Hoping for a break on your grocery bill next year? Don't bank on it, new report suggests
Annual Food Price Report predicts typical family grocery bill will top $16,000 in 2023
Anyone hoping for a break on sky-high grocery bills should brace themselves for a shock in 2023, as the typical family's food bill for the year is predicted to go up by more than $1,000.
That's one of the main takeaways of the 2023 Food Price Report, an annual publication by Canadian researchers that looks at factors across the supply chain to attempt to predict what the cost of putting food on the table will be.
Last year, the report predicted that a typical family of four would would spend more than $14,000 to feed themselves for the year — an increase of $966 from the previous year's level and the biggest one-year jump in the 12-year history of the report.
"Last year we were predicting prices to go up by as much as seven per cent and many, many claimed that those predictions were alarmist," said Sylvain Charlebois, a professor of food distribution at Dalhousie University, who headed up the research team. "Yet here we are at 10 per cent."
While Canada's overall inflation rate topped out at eight per cent this summer, food prices went well beyond that pace, clocking in at a 10.1 per cent annual gain as of the end of October.
It's why instead of the $14,767 annual grocery bill forecast a year ago, the typical yearly receipt came in at $15,222.80 for 2022. That means last year's "alarmist" report was actually undershooting how things would play out by more than $400.
Same issues persist
If those numbers are hard to swallow, prepare yourself for an upset stomach because all the factors that caused food bills to spike last year are expected to stick around into 2023. Charlebois and his fellow researchers say the typical grocery bill is on track to go up by another $1,065 from this year's record high level.
"There's absolutely no safe place at the grocery store," Charlebois said. "You can't really seek any sort of immunity against food inflation right now."
According to the report, the typical family of four, with two adults and two adolescent children, can expect to pay $16,288 to feed themselves next year. That's an increase of up to seven per cent, but some categories will be more expensive than others.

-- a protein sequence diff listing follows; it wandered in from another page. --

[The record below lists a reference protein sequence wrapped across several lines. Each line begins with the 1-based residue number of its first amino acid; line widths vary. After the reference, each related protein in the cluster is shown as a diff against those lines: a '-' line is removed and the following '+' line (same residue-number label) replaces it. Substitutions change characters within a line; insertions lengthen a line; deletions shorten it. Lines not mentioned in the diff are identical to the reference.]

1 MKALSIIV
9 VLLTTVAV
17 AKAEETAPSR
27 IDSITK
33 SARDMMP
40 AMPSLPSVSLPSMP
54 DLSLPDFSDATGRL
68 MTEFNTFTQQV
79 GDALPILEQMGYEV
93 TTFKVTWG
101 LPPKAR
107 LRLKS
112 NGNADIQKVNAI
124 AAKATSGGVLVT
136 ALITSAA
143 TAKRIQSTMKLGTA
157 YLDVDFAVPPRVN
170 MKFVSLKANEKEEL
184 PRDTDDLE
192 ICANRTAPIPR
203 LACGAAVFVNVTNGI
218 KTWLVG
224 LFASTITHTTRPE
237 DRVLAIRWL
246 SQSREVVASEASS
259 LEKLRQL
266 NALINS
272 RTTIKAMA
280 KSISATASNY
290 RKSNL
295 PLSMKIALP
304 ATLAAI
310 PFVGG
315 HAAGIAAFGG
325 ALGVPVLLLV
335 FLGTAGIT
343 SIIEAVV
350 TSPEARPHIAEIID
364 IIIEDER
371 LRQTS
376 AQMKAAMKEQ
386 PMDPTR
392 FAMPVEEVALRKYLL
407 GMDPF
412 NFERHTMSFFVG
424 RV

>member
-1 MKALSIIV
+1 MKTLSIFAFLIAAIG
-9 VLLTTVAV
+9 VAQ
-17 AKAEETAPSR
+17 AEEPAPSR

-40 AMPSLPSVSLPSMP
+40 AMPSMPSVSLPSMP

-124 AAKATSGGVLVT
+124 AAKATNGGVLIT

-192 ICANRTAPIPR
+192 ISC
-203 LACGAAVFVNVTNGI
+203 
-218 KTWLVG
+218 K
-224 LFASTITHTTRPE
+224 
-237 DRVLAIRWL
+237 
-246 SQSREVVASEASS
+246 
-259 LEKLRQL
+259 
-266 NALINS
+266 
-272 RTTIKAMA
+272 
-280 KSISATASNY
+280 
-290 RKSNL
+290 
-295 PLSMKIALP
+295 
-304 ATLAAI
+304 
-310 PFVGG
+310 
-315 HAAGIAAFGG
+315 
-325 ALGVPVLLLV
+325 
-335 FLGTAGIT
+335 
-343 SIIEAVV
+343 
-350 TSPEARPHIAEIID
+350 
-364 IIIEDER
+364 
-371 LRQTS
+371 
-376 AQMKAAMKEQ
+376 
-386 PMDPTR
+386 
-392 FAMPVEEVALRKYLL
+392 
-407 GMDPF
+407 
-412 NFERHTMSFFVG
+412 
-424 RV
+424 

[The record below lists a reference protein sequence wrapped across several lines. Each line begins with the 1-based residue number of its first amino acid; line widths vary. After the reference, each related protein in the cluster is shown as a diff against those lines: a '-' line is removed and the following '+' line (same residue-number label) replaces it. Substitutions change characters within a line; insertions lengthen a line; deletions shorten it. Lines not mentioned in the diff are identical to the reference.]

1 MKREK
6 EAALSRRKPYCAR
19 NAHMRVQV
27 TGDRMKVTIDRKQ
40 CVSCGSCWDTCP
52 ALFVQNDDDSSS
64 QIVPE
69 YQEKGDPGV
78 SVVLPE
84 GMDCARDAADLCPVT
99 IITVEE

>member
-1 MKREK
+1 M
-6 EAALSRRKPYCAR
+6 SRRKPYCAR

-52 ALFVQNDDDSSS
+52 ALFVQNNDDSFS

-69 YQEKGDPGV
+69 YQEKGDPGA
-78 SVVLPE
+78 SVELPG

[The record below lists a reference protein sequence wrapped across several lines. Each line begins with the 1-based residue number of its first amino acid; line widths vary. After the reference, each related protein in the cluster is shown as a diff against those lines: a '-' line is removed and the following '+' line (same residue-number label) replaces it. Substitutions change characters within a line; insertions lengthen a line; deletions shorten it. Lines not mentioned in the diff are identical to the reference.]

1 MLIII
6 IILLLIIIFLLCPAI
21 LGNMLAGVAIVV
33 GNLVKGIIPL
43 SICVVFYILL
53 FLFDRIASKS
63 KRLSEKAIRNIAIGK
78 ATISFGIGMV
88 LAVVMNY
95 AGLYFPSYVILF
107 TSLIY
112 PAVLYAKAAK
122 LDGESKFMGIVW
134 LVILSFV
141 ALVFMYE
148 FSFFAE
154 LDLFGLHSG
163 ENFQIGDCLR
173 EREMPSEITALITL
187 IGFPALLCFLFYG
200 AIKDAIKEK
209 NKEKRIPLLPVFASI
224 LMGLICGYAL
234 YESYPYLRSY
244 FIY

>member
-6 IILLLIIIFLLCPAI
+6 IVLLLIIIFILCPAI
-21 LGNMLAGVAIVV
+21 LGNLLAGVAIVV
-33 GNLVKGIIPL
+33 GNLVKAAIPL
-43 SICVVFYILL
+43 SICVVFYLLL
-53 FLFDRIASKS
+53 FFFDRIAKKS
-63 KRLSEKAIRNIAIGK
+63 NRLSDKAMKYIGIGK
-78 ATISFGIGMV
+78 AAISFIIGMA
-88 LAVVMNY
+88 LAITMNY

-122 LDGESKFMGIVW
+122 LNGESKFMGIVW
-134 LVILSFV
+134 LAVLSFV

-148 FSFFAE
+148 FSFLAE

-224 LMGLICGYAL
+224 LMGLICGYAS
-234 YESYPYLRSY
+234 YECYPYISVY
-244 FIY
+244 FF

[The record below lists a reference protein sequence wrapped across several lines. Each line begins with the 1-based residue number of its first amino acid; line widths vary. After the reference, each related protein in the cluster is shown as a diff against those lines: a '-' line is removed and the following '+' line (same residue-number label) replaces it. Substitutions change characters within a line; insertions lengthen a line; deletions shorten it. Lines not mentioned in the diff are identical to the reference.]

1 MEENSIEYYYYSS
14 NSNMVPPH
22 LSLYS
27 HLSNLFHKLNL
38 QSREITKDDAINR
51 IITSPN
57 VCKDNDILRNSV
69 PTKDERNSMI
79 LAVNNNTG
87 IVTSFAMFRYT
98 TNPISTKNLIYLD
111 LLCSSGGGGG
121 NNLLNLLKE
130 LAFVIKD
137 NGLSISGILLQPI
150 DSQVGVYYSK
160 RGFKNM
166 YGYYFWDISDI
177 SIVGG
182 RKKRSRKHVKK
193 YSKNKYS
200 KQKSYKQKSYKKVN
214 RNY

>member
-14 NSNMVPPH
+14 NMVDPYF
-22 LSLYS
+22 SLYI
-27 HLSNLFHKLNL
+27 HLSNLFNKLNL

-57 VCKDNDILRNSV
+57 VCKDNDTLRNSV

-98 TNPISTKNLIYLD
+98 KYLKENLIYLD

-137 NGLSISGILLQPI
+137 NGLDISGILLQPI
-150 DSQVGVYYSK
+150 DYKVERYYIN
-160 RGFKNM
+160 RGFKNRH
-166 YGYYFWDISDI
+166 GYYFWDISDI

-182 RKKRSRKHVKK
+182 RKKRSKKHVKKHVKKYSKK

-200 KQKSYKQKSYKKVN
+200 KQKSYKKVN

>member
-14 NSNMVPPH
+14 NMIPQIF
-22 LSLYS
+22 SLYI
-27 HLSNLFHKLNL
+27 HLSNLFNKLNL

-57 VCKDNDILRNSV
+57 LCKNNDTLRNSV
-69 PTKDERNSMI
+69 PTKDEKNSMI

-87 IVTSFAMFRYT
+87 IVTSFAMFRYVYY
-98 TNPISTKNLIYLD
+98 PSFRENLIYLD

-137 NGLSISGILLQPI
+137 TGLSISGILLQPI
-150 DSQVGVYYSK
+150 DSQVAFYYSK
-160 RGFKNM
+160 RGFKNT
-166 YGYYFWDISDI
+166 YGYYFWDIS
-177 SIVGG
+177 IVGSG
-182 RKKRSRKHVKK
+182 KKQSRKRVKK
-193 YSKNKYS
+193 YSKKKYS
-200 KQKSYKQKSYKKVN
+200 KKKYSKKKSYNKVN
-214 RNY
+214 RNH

Not all types of food will go up at the same pace. Bakery items, meat and dairy should be in line with the overall rate, while fruit may be a comparable bargain at just five per cent. Vegetables, meanwhile, are expected to go up by as much as eight per cent.
That's not what Julie Heyland wants to hear. A mother of three in Calgary, she says she couldn't believe how much her grocery bill ballooned this year, even as the quality and quantity of food she was getting for her money didn't seem to increase.
She cuts back where she can, but ultimately those ever higher food bills have meant she's had to change her family's diet. "In order to stay within our budget now we eat a lot less meat and I definitely shop a lot more sales and plan my menus around what's on sale," she told CBC News in an interview. "We're eating a lot less meat and having more beans and a lot more rice and pasta during the week."
After a record-setting 2022, meat prices are not forecast to increase at a faster rate than food overall, but consumers should still brace themselves for prices to go up between five and seven per cent next year.
Jeffrey Bloom, a second-generation farmer who raises cattle on a farm in Turtleford, Sask., says he knows as much as anyone that prices for meat have skyrocketed this year, but the amount he gets per pound has barely budged, even as his costs have doubled.